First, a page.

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  DUFF, The Pyg-female-ion
Year: 2015
Director: Ari Sandel
Stars: Mae Whitman, Robbie Amell, Bella Thorne, Bianca A. Santos, Skyler Samuels, Romany Malco, Nick Eversman, Chris Wylde, Ken Jeong, Allison Janney, Rebecca Weil, Seth Meriwether, Erick Chavarria, Brian Dewar McNamara, Benjamin Davis, RJ Shearer
Genre: Comedy, Drama, RomanceBuy from Amazon
Rating:  6 (from 1 vote)
Review: Bianca (Mae Whitman) is in her senior year of high school and considers herself a pretty good judge of character, but what she didn’t realise was that people have been judging her likewise. She is best friends with Casey (Bianca A. Santos) and Jess (Skyler Samuels) and thinks they’re just about of equal importance in the school’s hierarchy, but the fact remains boys are far more interested in them than they are in her, not that it bothers her, but she has never been on a date and hasn’t stopped to ponder why that might be. It is then her nemesis enters the picture, the bitchy Madison (Bella Thorne) who has recently broken up with jock Wesley (Robbie Amell) – and he may be the one who, in a roundabout way, proves Bianca’s saviour.

If you’re the sort of person who obsesses over movie stars’ ages and how they relate to the roles they take, then you would have a field day with The DUFF, for it portrayed two seventeen-year-olds in its main plot who were played by two twenty-six-year-olds, and for a certain section of the audience that was a step too far. After all, in what other genre than the teen movie is authenticity so strictly adhered to, they were well known for their documentary realism and many felt this production was letting the side down. As if that wasn’t bad enough, there was that title, an acronym that stood for “Designated Ugly Fat Friend” and the howls of outrage when it was noticed Mae Whitman was neither fat nor ugly reverberated around the studios of Hollywood and beyond.

You had to assume she was a friend to somebody, so at least they got that bit right, but if you took the time to watch the film it would be clearer, a DUFF (a term invented by author Kody Keplinger, whose book this was loosely adapted from) didn’t have to be ugly or fat, though they did have to be a friend. She (or he) was the one who was approachable enough to ask to get to know their more attractive pals, and when Wesley points this out to Bianca in the spirit of banter she is horrified, though she still has to look up the word on the internet to confirm. The more she dwells on it, the more she recognises in her heart to be true, leading her to tell Jess and Casey where to go in no uncertain terms.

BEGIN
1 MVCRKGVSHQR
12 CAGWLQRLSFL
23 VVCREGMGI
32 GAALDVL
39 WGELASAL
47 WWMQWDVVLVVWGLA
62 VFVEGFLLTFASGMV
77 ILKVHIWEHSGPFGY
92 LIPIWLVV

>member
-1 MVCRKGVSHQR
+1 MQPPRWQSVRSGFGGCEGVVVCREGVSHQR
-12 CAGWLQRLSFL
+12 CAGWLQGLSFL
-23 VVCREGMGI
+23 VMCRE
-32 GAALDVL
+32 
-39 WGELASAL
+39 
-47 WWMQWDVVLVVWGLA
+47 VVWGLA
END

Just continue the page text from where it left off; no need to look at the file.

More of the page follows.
Not that they had done anything wrong, and are absolutely baffled when she sends them packing, but this means Bianca doesn’t have a friend to speak of anymore. Or does she? On inquiring about her status to Wesley, he decides to take her under his wing like any number of lost and hopeless romantic characters have been before, only here it’s the twist that it’s a boy managing a girl. As a result, he directs her to ditch the horror movie geek chic and dress up at a department store by trying on various girly clothes and acting like she just don’t care, which she proceeds to do (presumably the other shoppers were conveniently out of earshot at this point). Alas, jealous Madison has despatched a minion to keep tabs on Wesley and captures the entire display on her cameraphone, then uploads it to the internet.

Thus the twenty-first equivalent of that hoary old plotline “You went out with me for a bet? How dare you?” swiftly became “You uploaded embarrassing footage of me to the internet? How dare you!” and The DUFF was very social media savvy even if it wasn’t rip-roaringly funny. Bianca has a crush on Toby (Nick Eversman, an alarming – brace yourselves – twenty-eight at time of filming) which she confessed in the clip, so Wesley decides to assist in helping her win his affection, he now knows she’s interested, so what have they got to lose. And this was what was positive about the film, informing its audience that sure, you may have a bad time of it socially when it seems the world is laughing at you, but that needn’t mean it will last forever and you can get through it to become a more interesting person. Whitman, whatever age she was, had valuable experience in comedy and placed that to the fore, wringing a few laughs (though more often wry smiles) from amiable but not exactly stellar material, and proving she could carry a movie with ease. It wrapped itself up predictably, but meant well. Music by Dominic Lewis.
Reviewer: Graeme Clark

 

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